Isaac Stern brings his wisdom to Chapin

The three student musicians watched violinist Isaac Stern attentively, taking in the emphasis of every word that he said, every movement of his hands.

“What is the character of this piece?” Stern asked the trio. “Expansive,” responded violinist Anaar Desai-Stephens ’03. The other two students nodded in agreement. Stern addressed the pianist, Austin Duncan ’02. “Watch and listen and feel it in your hand,” he said. “Think of it in a noble, open, singing way.” Stern sat back in his chair and peered attentively at Duncan as he took a breath and played the first few strands of the Brahms Trio. “Very good!” Stern exclaimed, and the audience broke into supportive applause.

Yesterday afternoon, over 100 people from the College and the Williamstown community, musicians and music fans alike, filed into Chapin Hall to watch a master class and participate in a conversation with the violin master.

Mary A. and William Wirt Warren Professor of Music Douglas Moore introduced Stern. “There is one word to describe Mr. Stern’s relationship with music: passionate,” he said. “Isaac Stern’s passion about music, which has the power to nurture and change, is an inspiration to us all.”

The master class featured violinist Desai-Stephens ’03, cellist Jennifer Lee ’02 and pianist Duncan ’02, who together performed the lyrical first movement of the Trio in B major, op. 8, by Johannes Brahms. The piece, according to Stern, is “lovely, warm, very B major. It’s a happy key. [Brahms] chose B major to establish a character.”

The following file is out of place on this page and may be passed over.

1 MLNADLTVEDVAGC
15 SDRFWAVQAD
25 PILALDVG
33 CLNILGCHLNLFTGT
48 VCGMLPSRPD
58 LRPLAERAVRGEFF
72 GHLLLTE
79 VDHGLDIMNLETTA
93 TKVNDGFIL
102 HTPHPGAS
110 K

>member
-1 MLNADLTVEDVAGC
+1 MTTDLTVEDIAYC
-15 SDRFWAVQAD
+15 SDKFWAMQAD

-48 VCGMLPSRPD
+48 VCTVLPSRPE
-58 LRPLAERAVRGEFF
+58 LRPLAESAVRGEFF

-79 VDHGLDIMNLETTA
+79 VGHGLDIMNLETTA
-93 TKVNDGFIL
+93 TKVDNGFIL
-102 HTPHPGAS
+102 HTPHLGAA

After the three student musicians finished playing the piece with three swelling chords, Stern popped up from his seat: “Bravo! Feel better now?”

Stern used the hour-long master class to lead the three student musicians to a different level of understanding, both of the piece and of Brahms’ intentions, by way of a musical Socratic dialogue.

“What do you hear in the piece?” He questioned. “I have to hear something that you want to tell me in the piece.”

Desai-Stephens stated that when she heard Lee’s entrance she saw “a meadow of buttercups,” and felt like she was at her summer home. Lee also felt that the piece “invoked a sense of nature, a memory of a time, an experience out in nature alone with one’s self.”

Duncan had a different understanding of the piece. “It begins as very innocent and then gets very chaotic and it ends up nicely even though it was chaotic for a time,” he said.

Stern emphasized the importance of thinking beyond “the little black dots” and interpreting what happens inside the music between the notes.

“You have to listen to it and figure it out yourself,” he said. “You need to think about it all the time until it becomes a habit and you can do it without thinking.”

In the Brahms Trio, the piano is the first instrument to play, with the cello and violin entering one by one, layering the different timbres on top of one another and swelling through a big crescendo.

Stern used the structure of the piece as the structure of his coaching, working with each instrumentalist individually from their entrance into the piece, and eventually bringing the three of them together to experiment with what they had learned.